I have stopped adding sugar to things and avoiding it as much as I can and now sometimes when I eat fruit it tastes so sweet to me
4/15/2014 2:19:08 PM
One teaspoon of granulated white sugar is equal to about 4.2 grams. This came from wiki.answers.com. I checked on this a while back and found the same info. Be very careful when you are looking at those grams especially in cereals, breads, & sodas. Check out the Dr. Oz episode of Kick the Sugar: An Easy Way to Give It Up for Good which aired 4/14/2014. Very interesting!
Pretty much content free. Would have been better to talk the food label language of grams (and still show the same samples of sugar). The assertion that we eat too much sugar, as reasonable as it is, was unsupported. Everyone wonders whether they, individually, are really eating too much sugar. And finally, no clarification about where unexpected sugar lies - sweet drinks? fruits? prepared foods? peanut butter? A step in the right direction. Looking at labels, as was suggested, can help.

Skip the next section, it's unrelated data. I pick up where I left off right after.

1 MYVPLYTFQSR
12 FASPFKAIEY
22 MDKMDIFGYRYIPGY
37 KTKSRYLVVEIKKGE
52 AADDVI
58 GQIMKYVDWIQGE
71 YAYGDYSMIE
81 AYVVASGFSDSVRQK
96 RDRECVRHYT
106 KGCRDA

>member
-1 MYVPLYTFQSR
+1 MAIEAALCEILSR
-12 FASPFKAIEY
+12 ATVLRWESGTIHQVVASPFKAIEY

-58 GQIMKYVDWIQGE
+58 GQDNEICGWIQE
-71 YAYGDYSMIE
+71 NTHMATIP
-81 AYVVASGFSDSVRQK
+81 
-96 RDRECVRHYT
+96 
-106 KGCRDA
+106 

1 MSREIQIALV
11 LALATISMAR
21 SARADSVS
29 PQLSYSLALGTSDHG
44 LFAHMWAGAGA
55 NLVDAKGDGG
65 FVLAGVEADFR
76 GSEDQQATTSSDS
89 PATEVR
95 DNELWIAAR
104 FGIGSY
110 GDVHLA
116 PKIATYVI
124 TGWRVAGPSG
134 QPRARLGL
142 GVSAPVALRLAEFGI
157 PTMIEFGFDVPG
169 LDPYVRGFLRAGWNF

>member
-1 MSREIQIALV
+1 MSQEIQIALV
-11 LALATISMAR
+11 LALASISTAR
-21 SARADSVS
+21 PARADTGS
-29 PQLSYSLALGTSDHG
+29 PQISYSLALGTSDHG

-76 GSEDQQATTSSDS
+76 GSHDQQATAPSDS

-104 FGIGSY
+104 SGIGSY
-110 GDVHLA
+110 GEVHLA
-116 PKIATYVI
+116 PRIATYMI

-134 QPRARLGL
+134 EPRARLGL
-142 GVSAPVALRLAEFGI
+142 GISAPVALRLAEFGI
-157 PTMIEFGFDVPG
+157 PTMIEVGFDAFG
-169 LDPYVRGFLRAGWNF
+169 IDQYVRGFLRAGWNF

Beaniesa-there are 13 grams of sugar in a teaspoon. It's on Google. :) I'm not sure about the naturally ocurring sugar question you had. I know you can google the carbs in fruits and such. Not sure if they have grams of sugars available.
I think this tip would have been more helpful if I was told how many grams of sugar are in a teaspoon. At the beginning, Nicole says I should have 6 teaspoons max, but shows me a nutrition label that has the amount in grams. I also agree with a previous comment that the clarification about whether the 6 teaspoons are only 'added sugars' or if that includes naturally-occurring sources would also help me apply this tip.
They did not clarify whether this amount was total sugars you should eat or added sugar. I am trying for no added sugar in my diet, but I still eat lots of fruit and dairy. This probably raises my daily sugar intake above 6 tsp.
Two things: First: Agree video should have given the equivalency of grams to teaspoons re sugar. Second: Disappointed SparkPeople allows me to include sugar grams per food BUT not to show in daily totals.
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